Disclaimer: My blog posts may lean a little to the baby side for a few weeks.
5. Cliché. A writer is generally supposed to avoid cliché characters, but raising a baby seems to be a shroud of deliberate rituals. You want to give your detective some sort of quirk (a funny limp, a cute psychiatric anxiety disorder, or even a heart-warming addiction to over-the-counter medication) to make him stand out in the motley crowd of fictional detectives, but your baby you just want to be unabashedly stereotypical–fat and happy.
4. Character Arc. You have at least a vague idea of who your character will become when you start out. She starts out shy yet sassy, but after 250 pages of trials and tribulations, she has become confident and sassy. Your babies, you can only toss wild guesses as to who they will become.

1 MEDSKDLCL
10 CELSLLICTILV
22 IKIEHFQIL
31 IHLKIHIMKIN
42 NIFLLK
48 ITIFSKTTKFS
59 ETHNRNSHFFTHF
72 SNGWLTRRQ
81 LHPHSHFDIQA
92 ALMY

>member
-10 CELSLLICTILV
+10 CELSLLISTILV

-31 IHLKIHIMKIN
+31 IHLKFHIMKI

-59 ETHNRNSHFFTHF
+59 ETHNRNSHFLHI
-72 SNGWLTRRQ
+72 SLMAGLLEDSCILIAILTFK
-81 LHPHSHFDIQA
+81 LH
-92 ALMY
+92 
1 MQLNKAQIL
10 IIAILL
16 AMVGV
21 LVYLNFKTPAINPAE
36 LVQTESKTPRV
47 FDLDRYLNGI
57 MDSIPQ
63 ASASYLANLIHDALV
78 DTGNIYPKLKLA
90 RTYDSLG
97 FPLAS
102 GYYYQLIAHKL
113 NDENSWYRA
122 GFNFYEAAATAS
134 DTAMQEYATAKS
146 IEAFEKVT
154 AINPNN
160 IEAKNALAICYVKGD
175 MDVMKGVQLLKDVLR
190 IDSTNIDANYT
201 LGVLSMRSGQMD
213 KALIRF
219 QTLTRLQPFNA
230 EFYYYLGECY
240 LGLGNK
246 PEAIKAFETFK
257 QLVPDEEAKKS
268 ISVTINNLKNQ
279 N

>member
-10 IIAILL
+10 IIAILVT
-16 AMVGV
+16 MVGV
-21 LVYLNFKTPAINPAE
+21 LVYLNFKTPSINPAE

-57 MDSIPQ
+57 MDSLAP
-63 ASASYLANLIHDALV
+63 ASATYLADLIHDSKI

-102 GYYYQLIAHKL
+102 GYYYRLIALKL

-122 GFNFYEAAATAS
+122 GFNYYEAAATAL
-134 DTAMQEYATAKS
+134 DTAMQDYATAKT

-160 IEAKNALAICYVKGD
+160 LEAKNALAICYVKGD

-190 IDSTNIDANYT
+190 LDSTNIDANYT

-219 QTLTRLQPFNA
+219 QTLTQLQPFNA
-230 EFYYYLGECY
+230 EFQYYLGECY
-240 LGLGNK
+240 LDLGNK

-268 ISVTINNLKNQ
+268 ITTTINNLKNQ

3. Conflict. Conflict is drama, they say. You want your characters to face painful obstacles. You want them to suffer, so their triumphs will taste all the sweeter. Your babies, you want their lives to be smooth as a gosling’s butt.
2. Poop. Fictional characters don’t poop, usually. Not on the page. There are some notable exceptions, but for the most part you don’t get into that part of your characters’ lives. It turns out that babies, on the other hand, are about very little else.
1. Kill your babies, they say about writing. But please, not literally.